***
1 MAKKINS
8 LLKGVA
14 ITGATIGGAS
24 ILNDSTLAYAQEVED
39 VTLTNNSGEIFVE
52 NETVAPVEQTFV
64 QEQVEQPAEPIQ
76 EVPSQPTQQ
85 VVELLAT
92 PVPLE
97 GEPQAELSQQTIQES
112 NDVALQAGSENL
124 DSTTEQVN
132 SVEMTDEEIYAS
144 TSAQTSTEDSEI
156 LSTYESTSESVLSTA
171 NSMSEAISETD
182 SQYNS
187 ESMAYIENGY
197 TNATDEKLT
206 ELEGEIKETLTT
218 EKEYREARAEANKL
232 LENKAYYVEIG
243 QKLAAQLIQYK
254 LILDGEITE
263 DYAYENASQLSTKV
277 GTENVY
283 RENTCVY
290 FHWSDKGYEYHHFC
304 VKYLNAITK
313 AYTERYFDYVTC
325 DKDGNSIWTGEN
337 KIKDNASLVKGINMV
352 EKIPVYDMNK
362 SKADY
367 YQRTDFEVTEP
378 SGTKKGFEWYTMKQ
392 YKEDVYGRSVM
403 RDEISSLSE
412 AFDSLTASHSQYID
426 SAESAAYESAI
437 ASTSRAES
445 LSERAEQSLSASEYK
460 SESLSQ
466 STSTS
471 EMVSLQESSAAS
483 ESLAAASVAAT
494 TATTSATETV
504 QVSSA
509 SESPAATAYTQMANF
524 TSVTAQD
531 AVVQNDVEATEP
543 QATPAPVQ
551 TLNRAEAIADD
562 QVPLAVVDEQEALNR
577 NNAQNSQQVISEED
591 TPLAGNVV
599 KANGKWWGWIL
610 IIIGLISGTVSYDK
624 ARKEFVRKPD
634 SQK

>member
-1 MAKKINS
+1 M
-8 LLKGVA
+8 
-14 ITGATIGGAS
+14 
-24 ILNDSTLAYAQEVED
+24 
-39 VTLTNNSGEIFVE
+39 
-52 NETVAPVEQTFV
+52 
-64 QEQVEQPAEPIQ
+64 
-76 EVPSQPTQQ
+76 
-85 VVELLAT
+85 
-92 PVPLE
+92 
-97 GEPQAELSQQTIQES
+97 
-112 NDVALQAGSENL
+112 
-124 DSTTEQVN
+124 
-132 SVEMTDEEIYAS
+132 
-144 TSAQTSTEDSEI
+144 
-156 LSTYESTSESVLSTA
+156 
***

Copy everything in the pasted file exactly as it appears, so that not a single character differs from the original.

1 MAKKINS
8 LLKGVA
14 ITGATIGGAS
24 ILNDSTLAYAQEVED
39 VTLTNNSGEIFVE
52 NETVAPVEQTFV
64 QEQVEQPAEPIQ
76 EVPSQPTQQ
85 VVELLAT
92 PVPLE
97 GEPQAELSQQTIQES
112 NDVALQAGSENL
124 DSTTEQVN
132 SVEMTDEEIYAS
144 TSAQTSTEDSEI
156 LSTYESTSESVLSTA
171 NSMSEAISETD
182 SQYNS
187 ESMAYIENGY
197 TNATDEKLT
206 ELEGEIKETLTT
218 EKEYREARAEANKL
232 LENKAYYVEIG
243 QKLAAQLIQYK
254 LILDGEITE
263 DYAYENASQLSTKV
277 GTENVY
283 RENTCVY
290 FHWSDKGYEYHHFC
304 VKYLNAITK
313 AYTERYFDYVTC
325 DKDGNSIWTGEN
337 KIKDNASLVKGINMV
352 EKIPVYDMNK
362 SKADY
367 YQRTDFEVTEP
378 SGTKKGFEWYTMKQ
392 YKEDVYGRSVM
403 RDEISSLSE
412 AFDSLTASHSQYID
426 SAESAAYESAI
437 ASTSRAES
445 LSERAEQSLSASEYK
460 SESLSQ
466 STSTS
471 EMVSLQESSAAS
483 ESLAAASVAAT
494 TATTSATETV
504 QVSSA
509 SESPAATAYTQMANF
524 TSVTAQD
531 AVVQNDVEATEP
543 QATPAPVQ
551 TLNRAEAIADD
562 QVPLAVVDEQEALNR
577 NNAQNSQQVISEED
591 TPLAGNVV
599 KANGKWWGWIL
610 IIIGLISGTVSYDK
624 ARKEFVRKPD
634 SQK

>member
-1 MAKKINS
+1 M
-8 LLKGVA
+8 
-14 ITGATIGGAS
+14 
-24 ILNDSTLAYAQEVED
+24 
-39 VTLTNNSGEIFVE
+39 
-52 NETVAPVEQTFV
+52 
-64 QEQVEQPAEPIQ
+64 
-76 EVPSQPTQQ
+76 
-85 VVELLAT
+85 
-92 PVPLE
+92 
-97 GEPQAELSQQTIQES
+97 
-112 NDVALQAGSENL
+112 
-124 DSTTEQVN
+124 
-132 SVEMTDEEIYAS
+132 
-144 TSAQTSTEDSEI
+144 
-156 LSTYESTSESVLSTA
+156 